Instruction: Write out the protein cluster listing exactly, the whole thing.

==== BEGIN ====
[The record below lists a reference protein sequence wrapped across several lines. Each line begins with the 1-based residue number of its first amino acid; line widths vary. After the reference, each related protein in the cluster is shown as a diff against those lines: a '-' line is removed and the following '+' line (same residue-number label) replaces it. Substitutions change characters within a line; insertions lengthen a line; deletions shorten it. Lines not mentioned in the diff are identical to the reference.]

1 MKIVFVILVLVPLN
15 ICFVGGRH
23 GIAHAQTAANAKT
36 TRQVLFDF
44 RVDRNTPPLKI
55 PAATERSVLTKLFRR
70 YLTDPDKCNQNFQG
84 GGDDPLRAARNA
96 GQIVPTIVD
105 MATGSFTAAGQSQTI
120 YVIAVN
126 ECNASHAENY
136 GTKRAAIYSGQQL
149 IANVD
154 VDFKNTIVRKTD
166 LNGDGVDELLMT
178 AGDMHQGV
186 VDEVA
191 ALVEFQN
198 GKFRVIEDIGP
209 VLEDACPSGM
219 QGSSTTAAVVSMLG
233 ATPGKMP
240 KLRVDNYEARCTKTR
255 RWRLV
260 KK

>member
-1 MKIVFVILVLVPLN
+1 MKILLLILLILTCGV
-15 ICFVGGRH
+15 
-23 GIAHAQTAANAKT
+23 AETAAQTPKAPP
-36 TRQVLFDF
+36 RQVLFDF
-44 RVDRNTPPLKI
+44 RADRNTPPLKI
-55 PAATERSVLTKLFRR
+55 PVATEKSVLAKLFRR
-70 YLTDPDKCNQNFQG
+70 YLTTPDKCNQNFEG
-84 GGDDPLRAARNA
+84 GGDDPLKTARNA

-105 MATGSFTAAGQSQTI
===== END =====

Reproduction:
[The record below lists a reference protein sequence wrapped across several lines. Each line begins with the 1-based residue number of its first amino acid; line widths vary. After the reference, each related protein in the cluster is shown as a diff against those lines: a '-' line is removed and the following '+' line (same residue-number label) replaces it. Substitutions change characters within a line; insertions lengthen a line; deletions shorten it. Lines not mentioned in the diff are identical to the reference.]

1 MKIVFVILVLVPLN
15 ICFVGGRH
23 GIAHAQTAANAKT
36 TRQVLFDF
44 RVDRNTPPLKI
55 PAATERSVLTKLFRR
70 YLTDPDKCNQNFQG
84 GGDDPLRAARNA
96 GQIVPTIVD
105 MATGSFTAAGQSQTI
120 YVIAVN
126 ECNASHAENY
136 GTKRAAIYSGQQL
149 IANVD
154 VDFKNTIVRKTD
166 LNGDGVDELLMT
178 AGDMHQGV
186 VDEVA
191 ALVEFQN
198 GKFRVIEDIGP
209 VLEDACPSGM
219 QGSSTTAAVVSMLG
233 ATPGKMP
240 KLRVDNYEARCTKTR
255 RWRLV
260 KK

>member
-1 MKIVFVILVLVPLN
+1 MKILLLILLILTCGV
-15 ICFVGGRH
+15 
-23 GIAHAQTAANAKT
+23 AETAAQTPKAPP
-36 TRQVLFDF
+36 RQVLFDF
-44 RVDRNTPPLKI
+44 RADRNTPPLKI
-55 PAATERSVLTKLFRR
+55 PVATEKSVLAKLFRR
-70 YLTDPDKCNQNFQG
+70 YLTTPDKCNQNFEG
-84 GGDDPLRAARNA
+84 GGDDPLKTARNA

-105 MATGSFTAAGQSQTI